Running this command and providing the appropriate password will cause a dump of the specified database. This will almost certainly run off your screen. To save it to a file, use either a greater than sign (>) or the option --result-file= followed by the filename. A dump of the sakila database would read as follows:
mysqldump -u skipper -p --result-file=sql.dump --database sakila
After that process is finished, you could open sql.dump in your favorite text editor to see the following:
-- MySQL dump 10.11
-- Host: localhost Database: sakila
-- Server version 5.0.51a-3ubuntu5.4
/*!40101 SET @OLD_CHARACTER_SET_CLIENT=@@CHARACTER_SET_CLIENT */;
/*!40111 SET @OLD_SQL_NOTES=@@SQL_NOTES, SQL_NOTES=0 */;
-- Current Database: `sakila`
CREATE DATABASE /*!32312 IF NOT EXISTS*/ `sakila` /*!40100 DEFAULT
CHARACTER SET latin1 */;
-- Table structure for table `actor`
DROP TABLE IF EXISTS `actor`;
SET @saved_cs_client = @@character_set_client;
SET character_set_client = utf8;
CREATE TABLE `actor` (
`actor_id` smallint(5) unsigned NOT NULL auto_increment,
KEY `idx_actor_last_name` (`last_name`)
) ENGINE=InnoDB AUTO_INCREMENT=201 DEFAULT CHARSET=utf8;
So, the dump file contains all of the MySQL commands necessary to create the infrastructure of the database. If you read on, you will soon encounter the following:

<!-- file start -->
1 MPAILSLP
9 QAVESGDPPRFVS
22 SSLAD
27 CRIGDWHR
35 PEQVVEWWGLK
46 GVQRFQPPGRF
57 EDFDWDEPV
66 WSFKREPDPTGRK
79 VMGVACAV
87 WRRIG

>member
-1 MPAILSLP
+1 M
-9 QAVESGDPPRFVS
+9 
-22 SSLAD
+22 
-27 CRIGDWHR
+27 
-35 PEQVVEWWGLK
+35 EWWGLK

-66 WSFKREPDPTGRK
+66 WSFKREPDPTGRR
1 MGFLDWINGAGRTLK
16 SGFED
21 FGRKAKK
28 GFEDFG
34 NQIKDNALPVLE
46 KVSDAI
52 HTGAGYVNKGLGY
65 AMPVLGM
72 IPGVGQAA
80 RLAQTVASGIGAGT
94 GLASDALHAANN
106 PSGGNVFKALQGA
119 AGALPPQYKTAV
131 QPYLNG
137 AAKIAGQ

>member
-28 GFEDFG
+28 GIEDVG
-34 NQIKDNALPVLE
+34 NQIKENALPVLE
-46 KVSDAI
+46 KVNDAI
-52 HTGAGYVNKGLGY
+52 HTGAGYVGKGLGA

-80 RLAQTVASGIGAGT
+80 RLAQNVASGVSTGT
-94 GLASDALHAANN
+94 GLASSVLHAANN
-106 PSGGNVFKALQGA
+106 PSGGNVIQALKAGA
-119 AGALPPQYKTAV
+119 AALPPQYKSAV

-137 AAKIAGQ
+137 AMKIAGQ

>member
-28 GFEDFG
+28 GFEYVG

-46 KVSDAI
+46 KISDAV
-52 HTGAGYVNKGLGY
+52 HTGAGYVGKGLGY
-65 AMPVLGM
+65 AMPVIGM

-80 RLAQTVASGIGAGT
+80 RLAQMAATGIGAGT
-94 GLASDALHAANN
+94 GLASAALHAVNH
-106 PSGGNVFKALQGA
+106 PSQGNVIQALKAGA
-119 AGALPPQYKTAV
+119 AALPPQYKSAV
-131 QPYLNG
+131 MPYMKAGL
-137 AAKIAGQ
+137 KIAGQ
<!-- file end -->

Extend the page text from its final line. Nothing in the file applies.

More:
-- Dumping data for table `actor`
LOCK TABLES `actor` WRITE;
/*!40000 ALTER TABLE `actor` DISABLE KEYS */;
INSERT INTO `actor` VALUES (1,'PENELOPE','GUINESS','2006-02-15 04:34:3
02-15 04:34:33'),(4,'JENNIFER','DAVIS','2006-02-15 04:34:33'),(5,'JOHN
The necessary INSERT commands are also included. The dump file is a single file backup of the database.
In addition to the options discussed previously, mysqldump supports several other flags. The most commonly used include:
- --all-databases: Dump all tables in all databases
- --compact: Produce more compact output
- --databases: Dump several databases
- --dump-date: Include dump date with the "Dump completed on" comment if --comments is given
- --flush-logs: Flush the MySQL server log files before starting the dump
- --flush-privileges: Emit a FLUSH PRIVILEGES statement after dumping the MySQL database
- --help: Display help message and exit
- --host: Host to connect to (IP address or hostname)
- --ignore-table=db_name.tbl_name: Do not dump the given table
- --lock-all-tables: Lock all tables across all databases
- --lock-tables: Lock all tables before dumping them
- --log-error=file_name: Append warnings and errors to the named file
- --opt: Shorthand for --add-drop-table --add-locks --create-options --disable-keys --extended-insert --lock-tables --quick --set-charset.
- --quick: Retrieve rows for a table from the server a row at a time
- --result-file=file: Direct output to a given file
- --single-transaction: Includes a BEGIN SQL statement before the data from the server
- --skip-triggers: Do not dump triggers
- --tab=path: Produce tab-separated data files
- --tables: Override the --databases or -B option
- --triggers: Dump triggers for each dumped table
- --verbose: Verbose mode
- --version: Display version information and exit
- --where='where_condition': Dump only rows selected by the given WHERE condition
- --xml: Produce XML output
Complete documentation on mysqldump can be found at http://dev.mysql.com/doc/refman/5.5/en/mysqldump.html
Restoring the data
If you use mysqldump to create a standard MySQL backup as discussed above, you can restore the data using the SOURCE command.
mysqldump -u skipper -p --opt sakila > sakila.sql
After the password is entered and the database backed up to sakila.sql, we can login and restore the data: